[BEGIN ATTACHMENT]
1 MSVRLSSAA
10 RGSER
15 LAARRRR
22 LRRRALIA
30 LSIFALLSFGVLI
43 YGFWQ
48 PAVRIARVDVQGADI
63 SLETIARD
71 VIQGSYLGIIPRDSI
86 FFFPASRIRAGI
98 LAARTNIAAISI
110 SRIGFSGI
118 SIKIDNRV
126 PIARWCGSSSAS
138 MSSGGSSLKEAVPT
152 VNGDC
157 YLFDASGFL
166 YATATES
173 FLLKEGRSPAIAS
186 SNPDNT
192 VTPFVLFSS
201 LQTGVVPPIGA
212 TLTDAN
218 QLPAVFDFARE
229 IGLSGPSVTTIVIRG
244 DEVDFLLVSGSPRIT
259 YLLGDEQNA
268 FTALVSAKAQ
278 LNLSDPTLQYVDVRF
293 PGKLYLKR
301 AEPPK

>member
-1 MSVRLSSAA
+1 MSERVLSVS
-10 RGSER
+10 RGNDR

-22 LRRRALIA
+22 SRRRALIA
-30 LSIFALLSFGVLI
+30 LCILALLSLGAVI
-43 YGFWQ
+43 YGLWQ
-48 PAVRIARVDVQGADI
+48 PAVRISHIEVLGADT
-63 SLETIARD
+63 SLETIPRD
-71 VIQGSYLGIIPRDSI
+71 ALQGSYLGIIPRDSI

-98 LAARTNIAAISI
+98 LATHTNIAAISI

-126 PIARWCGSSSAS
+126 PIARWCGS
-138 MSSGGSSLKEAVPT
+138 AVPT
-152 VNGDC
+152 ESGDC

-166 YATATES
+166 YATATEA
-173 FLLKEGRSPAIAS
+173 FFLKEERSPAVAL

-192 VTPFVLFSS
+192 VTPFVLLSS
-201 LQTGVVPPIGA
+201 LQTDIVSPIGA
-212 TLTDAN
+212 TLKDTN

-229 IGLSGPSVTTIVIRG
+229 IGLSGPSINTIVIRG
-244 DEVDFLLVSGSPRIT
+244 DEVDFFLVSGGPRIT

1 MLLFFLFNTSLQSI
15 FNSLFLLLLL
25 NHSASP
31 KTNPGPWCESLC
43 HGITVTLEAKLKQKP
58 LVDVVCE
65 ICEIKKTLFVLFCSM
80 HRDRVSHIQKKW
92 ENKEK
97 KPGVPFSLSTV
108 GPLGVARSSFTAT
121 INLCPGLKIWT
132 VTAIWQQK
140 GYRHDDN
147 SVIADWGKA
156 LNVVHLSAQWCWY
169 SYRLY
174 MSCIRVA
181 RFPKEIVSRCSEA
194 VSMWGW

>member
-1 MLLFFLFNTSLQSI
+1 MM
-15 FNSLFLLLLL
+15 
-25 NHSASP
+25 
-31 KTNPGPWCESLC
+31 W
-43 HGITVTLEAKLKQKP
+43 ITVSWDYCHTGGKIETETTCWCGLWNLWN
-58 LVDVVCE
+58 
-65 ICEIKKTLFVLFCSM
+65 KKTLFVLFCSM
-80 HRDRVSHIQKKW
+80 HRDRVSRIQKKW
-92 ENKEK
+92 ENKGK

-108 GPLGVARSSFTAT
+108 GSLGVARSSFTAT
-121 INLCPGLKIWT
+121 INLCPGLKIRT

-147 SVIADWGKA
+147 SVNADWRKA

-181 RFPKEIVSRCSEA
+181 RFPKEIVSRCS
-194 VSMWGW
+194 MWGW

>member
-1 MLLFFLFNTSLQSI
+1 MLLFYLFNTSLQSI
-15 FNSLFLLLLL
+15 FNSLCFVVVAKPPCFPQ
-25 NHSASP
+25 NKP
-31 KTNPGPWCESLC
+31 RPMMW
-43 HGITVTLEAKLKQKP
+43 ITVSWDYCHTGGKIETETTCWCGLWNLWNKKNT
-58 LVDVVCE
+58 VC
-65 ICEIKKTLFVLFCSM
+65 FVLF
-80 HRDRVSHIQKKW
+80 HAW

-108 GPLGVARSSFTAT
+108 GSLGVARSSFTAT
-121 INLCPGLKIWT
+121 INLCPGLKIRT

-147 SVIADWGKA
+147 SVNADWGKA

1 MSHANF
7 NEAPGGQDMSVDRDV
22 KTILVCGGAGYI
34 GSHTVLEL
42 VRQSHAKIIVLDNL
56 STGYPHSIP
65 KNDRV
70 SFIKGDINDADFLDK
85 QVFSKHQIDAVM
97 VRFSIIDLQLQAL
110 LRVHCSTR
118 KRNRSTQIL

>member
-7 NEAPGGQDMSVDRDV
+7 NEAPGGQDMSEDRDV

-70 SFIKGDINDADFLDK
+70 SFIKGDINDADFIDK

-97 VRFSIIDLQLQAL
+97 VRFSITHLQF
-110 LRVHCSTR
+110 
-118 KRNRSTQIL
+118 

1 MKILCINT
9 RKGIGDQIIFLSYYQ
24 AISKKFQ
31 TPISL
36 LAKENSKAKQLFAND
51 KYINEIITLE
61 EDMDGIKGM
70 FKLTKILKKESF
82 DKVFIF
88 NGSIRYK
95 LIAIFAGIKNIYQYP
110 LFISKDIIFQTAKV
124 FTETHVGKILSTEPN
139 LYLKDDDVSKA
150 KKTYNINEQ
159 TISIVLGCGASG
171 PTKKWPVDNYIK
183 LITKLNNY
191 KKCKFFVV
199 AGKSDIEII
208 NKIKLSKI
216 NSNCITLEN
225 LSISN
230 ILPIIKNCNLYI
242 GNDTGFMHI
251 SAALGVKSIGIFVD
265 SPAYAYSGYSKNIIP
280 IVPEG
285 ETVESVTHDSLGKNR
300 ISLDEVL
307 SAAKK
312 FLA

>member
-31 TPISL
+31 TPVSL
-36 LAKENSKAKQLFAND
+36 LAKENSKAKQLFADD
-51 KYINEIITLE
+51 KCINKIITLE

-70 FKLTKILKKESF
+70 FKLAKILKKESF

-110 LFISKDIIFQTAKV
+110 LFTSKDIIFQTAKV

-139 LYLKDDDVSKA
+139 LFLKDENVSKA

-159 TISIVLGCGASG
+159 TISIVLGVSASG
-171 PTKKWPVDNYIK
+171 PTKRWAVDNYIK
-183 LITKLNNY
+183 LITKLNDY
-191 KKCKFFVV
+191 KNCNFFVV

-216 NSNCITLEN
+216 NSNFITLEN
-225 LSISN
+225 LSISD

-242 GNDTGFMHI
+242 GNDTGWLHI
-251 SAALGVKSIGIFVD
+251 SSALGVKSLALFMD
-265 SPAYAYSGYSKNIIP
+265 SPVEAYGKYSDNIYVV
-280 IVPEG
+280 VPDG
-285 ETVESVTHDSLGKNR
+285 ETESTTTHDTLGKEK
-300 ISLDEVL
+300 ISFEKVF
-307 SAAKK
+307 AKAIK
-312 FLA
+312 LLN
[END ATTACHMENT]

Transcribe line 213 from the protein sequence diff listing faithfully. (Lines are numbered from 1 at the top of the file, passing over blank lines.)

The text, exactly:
-171 PTKKWPVDNYIK